Were you born a betting man?Read More
Now that the World Cup in Rio is well under way the chances are that you have probably made a bet on one of the games, if you haven’t then there is a good chance you will. For the last World Cup in 2010 over £1 billion was bet on the World Cup in the UK alone.
So why are so many people out there betting money on football games? If you have placed a bet recently then you probably know why. The rush and excitement following the act of gambling is caused by the release of the neurotransmitter dopamine. Dopamine is the chemical in the brain that is responsible for the reward and pleasure systems in the brain.
A recent study by the University of Berkeley, California and the University of Illinois links the social interactions of gambling to the role of dopamine and regulatory genes. The study identified the areas of the brain and the types of learning that are active when taking part in competitive betting and used mathematical modelling to identify the genes responsible.
When you are making the decision about which team to bet your money on you are likely to call on two main areas of the brain: the medial prefrontal cortex and the striatum. These areas deal with decision-making and motivation, respectively, and are both known to consist of neurons that use dopamine to send signals. These different areas of the brain, as well as serving different functions in gambling, also lend themselves to different types of learning as a result of competitive behaviour. Trial-and-error learning causes you to change your decision and strategy based on past experience. Belief learning causes people to attempt to think like their opponent and anticipate their actions to aid their strategy decisions.
During the study researchers focused on 143 variants of 12 genes regulating dopamine release and looked for relationships between these gene variants and the differences in learning and reactions as a result of betting. Three of these genes were found to be associated with variations in belief learning ability and were all genes that controlled dopamine release in the medial prefrontal cortex. Alternatively variations in trial-and-error learning capabilities were found to be associated with variations in 2 genes that controlled dopamine release in the striatum.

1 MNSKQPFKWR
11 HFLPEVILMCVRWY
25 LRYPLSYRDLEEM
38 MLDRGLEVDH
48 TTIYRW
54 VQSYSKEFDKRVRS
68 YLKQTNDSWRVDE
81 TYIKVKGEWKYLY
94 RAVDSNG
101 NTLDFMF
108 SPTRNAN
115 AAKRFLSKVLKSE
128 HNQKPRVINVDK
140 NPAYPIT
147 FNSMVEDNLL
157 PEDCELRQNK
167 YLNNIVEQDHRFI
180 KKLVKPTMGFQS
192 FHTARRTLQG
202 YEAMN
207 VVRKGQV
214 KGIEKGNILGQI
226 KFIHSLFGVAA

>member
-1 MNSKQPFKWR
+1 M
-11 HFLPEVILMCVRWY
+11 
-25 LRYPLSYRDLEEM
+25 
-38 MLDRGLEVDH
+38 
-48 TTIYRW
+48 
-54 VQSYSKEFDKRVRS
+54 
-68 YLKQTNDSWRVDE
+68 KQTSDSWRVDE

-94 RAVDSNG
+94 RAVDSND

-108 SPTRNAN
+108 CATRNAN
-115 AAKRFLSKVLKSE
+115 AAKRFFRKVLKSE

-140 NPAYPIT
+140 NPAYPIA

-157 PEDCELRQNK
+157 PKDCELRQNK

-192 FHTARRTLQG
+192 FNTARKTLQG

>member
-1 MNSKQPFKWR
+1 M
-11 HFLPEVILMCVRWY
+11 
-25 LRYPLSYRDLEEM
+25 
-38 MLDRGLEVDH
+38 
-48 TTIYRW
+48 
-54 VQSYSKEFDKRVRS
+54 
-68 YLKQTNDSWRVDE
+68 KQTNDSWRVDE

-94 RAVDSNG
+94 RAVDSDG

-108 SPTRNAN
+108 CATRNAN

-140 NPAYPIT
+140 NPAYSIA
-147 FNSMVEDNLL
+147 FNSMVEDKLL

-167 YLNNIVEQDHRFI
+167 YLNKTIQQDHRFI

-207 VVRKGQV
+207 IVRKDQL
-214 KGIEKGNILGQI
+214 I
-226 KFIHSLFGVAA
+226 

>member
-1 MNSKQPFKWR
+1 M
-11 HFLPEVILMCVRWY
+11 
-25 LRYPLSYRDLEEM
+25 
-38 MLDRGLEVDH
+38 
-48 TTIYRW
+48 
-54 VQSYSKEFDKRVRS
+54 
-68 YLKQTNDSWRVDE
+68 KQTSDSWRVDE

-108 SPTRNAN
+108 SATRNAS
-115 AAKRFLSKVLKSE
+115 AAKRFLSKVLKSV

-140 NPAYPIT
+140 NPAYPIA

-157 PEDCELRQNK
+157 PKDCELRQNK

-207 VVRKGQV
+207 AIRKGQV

So if you do make a bet on your World Cup favourite your decisions and strategy are, at least partly, controlled by your genes.
Let me know who your world cup favourite is @GabyAtNotch.
Have a baby? There’s an app for that!Read More
As technology and gadgets continue to become integral parts of our everyday life is it right that developers are targeting a market that can’t even say mum yet?
The market for gadgets and technology aimed at new parents is booming and with such a new market opening up everyone from paediatricians to mums have an opinion.
The value of the baby durables industry is at $2.6bn in the US alone so it’s hardly surprising that more and more gadgets aimed at parents are appearing all the time. The Owlet sock is one of many high-tech baby monitors appearing that will keep track of everything you could ever hope to know about your baby, from heart rate and blood oxygen to sleeping patterns and position, all via a mobile app. Other products available to parents include a cocoon forming car seat and Smart diapers that can help you detect urinary infections with a QC code.
Is this new technology ‘best for baby’ or is it just there to tempt overly nervous parents? To some parents the new technology is a helpful innovation that makes the challenge of parenting a bit easier whilst some think it is all a bit unnecessary.
Research by the University of Stirling has shown that technology, as long as it is in the right dosage, doesn’t pose an obvious risk to development. The amount of technology present when growing up isn’t likely to affect you, but the relationship your parents have with technology will. So the worry may no longer be about whether baby gadgets are ‘best for baby’ but if they are healthy for parents.
According to paediatrician Dr Rahul Chodhari, from the Royal Free Hospital, the start of an unhealthy relationship with technology could be a sleep-induced purchase of something like the Owlet Sock. Syncing your baby to your mobile may be a tempting prospect for worried parents, but too much can cause paranoia. There is a worry that being able to monitor your baby 24/7 might cause parents to ignore their instincts and make unnecessary doctors visits.